GDP stands for Gross Domestic Product.

GDP is the total value of the goods and services produced in a country over a specified period.

It is one of the most comprehensive and closely watched economic statistics since it is used as a gauge of our economy’s overall size and health.

When compared with prior periods, GDP tells us whether the economy is expanding by producing more goods and services, or contracting due to less output.

It also tells us how one country’s economy is performing relative to other countries’ economies around the world.

A country’s GDP takes into account all of the private and public spending and output.

It includes government spending, business and consumer consumption, investments, and net exports (calculated as total exports minus total imports). GDP is typically calculated yearly but can be for any time period.

GDP is usually reported on a quarterly basis and can have a major impact on financial markets.

The total value of goods and services produced within the borders of the United States, regardless of who owns the assets or the nationality of the labor used in producing that output.

In contrast, GNP, or Gross National Product, measures the output of the citizens of the US and the income from assets owned by US entities, regardless of where located.

The growth of output is measured in real terms, meaning increases in output due to inflation have been removed.

The first basic concept of GDP was invented at the end of the 18th century. The modern concept was developed by the American economist Simon Kuznets in 1934 and adopted as the main measure of a country’s economy at the Bretton Woods conference in 1944.

What does”Gross” stand for?

“Gross” (in “Gross Domestic Product”) indicates that products are counted regardless of their subsequent use.

A product can be used for consumption, for investment, or to replace an asset. In all cases, the product’s final “sales receipt” will be added to the total GDP figure.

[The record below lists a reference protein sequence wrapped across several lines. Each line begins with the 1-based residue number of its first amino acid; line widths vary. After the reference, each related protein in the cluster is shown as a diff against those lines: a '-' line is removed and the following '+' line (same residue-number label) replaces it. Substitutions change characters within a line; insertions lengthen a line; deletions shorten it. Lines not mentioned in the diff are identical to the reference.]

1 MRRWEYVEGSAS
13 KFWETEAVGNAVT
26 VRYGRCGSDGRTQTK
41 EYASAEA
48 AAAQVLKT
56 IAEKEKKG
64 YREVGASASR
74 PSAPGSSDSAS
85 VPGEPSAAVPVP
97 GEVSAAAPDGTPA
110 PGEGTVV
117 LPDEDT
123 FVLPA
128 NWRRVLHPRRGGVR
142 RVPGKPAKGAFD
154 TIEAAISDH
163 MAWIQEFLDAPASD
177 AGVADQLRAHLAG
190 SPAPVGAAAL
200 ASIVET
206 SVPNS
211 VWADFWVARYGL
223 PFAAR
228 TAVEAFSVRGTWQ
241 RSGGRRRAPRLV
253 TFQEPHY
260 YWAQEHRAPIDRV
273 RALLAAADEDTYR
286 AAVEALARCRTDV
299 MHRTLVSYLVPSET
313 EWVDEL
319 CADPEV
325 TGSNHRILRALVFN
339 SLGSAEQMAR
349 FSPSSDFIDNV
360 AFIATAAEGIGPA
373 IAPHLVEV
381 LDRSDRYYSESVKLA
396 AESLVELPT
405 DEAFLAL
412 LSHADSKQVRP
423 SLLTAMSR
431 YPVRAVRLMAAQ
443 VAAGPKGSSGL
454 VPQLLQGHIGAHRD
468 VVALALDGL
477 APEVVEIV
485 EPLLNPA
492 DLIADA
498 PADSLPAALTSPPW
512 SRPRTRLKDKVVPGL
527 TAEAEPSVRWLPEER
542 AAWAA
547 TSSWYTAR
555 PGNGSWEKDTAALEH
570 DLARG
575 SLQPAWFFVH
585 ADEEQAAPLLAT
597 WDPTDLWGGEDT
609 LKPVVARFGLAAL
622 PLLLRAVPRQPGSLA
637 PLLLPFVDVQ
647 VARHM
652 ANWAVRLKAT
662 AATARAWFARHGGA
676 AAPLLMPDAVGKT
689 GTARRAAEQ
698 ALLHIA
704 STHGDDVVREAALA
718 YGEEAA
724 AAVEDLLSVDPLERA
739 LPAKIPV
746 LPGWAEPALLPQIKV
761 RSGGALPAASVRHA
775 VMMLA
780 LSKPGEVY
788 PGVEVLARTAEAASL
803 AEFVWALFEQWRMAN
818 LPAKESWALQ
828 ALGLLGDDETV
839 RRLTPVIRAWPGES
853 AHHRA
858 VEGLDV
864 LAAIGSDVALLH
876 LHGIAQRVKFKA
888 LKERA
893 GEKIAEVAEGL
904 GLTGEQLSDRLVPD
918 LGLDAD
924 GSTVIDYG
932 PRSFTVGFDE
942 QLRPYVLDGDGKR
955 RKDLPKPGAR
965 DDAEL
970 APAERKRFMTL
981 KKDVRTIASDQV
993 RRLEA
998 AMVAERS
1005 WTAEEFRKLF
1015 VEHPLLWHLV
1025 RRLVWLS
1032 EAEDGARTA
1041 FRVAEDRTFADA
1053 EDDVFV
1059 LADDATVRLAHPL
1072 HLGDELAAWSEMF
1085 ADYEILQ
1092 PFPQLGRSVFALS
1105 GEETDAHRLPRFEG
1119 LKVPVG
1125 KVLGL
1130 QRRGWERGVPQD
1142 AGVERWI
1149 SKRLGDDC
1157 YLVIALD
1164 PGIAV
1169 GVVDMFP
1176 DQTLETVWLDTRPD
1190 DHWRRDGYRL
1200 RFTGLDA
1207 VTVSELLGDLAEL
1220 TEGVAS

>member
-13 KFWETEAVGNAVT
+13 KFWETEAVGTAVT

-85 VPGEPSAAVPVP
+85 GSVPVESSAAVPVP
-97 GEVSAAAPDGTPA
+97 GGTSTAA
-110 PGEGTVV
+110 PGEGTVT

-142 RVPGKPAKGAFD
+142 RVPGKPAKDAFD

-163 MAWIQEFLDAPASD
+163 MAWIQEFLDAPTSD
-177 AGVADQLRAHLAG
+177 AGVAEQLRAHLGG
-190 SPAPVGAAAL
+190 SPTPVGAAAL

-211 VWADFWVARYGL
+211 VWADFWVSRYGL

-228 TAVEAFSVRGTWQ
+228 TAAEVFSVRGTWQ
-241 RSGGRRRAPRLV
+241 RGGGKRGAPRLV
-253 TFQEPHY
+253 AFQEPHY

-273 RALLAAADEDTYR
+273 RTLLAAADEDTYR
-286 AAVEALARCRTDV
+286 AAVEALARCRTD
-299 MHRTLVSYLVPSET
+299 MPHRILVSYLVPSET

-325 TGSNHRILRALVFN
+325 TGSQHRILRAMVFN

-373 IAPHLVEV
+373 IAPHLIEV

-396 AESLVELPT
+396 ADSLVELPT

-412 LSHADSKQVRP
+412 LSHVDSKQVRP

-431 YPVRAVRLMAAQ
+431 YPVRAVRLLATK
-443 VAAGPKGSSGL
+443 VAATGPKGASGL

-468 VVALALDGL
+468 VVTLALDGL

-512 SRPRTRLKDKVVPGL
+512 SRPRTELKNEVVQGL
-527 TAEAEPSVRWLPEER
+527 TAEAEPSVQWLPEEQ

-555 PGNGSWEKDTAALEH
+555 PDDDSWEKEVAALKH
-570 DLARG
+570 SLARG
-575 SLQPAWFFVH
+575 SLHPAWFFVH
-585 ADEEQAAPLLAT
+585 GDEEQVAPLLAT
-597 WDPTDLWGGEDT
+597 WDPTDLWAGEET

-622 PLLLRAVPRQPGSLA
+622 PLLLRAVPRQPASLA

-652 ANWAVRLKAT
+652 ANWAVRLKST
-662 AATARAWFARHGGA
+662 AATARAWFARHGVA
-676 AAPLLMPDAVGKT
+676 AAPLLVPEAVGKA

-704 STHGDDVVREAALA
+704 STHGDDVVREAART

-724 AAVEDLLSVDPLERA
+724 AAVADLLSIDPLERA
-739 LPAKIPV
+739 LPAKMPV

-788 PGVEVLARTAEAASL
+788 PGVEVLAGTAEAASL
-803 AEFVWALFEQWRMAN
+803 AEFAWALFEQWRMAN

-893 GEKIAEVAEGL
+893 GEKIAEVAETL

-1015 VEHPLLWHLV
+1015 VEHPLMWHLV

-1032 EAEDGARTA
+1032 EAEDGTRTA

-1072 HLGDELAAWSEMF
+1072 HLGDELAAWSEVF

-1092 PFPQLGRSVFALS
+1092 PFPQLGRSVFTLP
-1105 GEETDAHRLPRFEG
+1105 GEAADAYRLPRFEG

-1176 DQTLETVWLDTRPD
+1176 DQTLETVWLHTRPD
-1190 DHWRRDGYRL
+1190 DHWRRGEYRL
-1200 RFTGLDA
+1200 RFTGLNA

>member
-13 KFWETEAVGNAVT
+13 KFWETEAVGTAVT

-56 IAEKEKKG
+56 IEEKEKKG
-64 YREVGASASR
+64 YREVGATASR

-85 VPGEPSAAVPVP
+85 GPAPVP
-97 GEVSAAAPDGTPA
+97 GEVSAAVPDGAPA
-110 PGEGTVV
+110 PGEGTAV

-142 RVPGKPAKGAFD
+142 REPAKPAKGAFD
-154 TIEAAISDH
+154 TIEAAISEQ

In contrast, “Net” doesn’t account for products used to replace an asset (in order to offset depreciation). “Net” only shows products used for consumption or investment.

What does “Domestic” stand for?

What is the difference between GDP vs. GNP vs. GNI?

Domestic (GDP)

“Domestic” (in “Gross Domestic Product”) indicates that the inclusion criterion is geographical: goods and services counted are those produced within the country’s border, regardless of the nationality of the producer.

For example, the production of a Japanese-owned factory in the United States will be counted as part of the United States’ GDP.

National (GNP)

In contrast, “National” (in “Gross National Product”) indicates that the inclusion criterion is based on citizenship (nationality): goods and services are counted when produced by a national of the country, regardless of where the production physically takes place.

In the example, the production of a Japan-owned factory in the United States will be counted as part of Japan’s GNP (Gross National Product) in addition to being counted as part of the U.S. GDP.

Nation (GNI)

GNI (Gross National Income) is a metric similar to GNP since both are based on nationality rather than geography.

The difference is that, when calculating the total value, GNI uses the income approach whereas GNP uses the production approach to calculate GDP.

Both GNP and GNI should theoretically yield the same result.

What does “Product” stand for?

“Product” (in “Gross Domestic Product“) stands for production, or economic output, of final goods and services sold on the market.

Included in GDP:

  • Final goods and services sold for money. Only sales of final goods are counted because the transaction concerning a good used to make the final good. For example, the purchase of steel used to build a car is already incorporated in the final good total value (price at which the car is sold).

Not included in GDP:

  • unpaid work: work performed within the family, volunteer work, etc.
  • non-monetary compensated work
  • goods not produced for sale in the marketplace
  • bartered goods and services
  • black market
  • illegal activities
  • transfer payments
  • sales of used goods
  • intermediate goods and services that are used to produce other final goods and services

Nominal (Current) GDP vs Real (Constant) GDP

Nominal GDP (or “Current GDP”) = face value of output, without any inflation adjustment

Real GDP (or “Constant GDP”) = value of output adjusted for inflation or deflation. It allows us to determine whether the value of output has changed because more is being produced or simply because prices have increased. Real GDP is used to calculate GDP growth.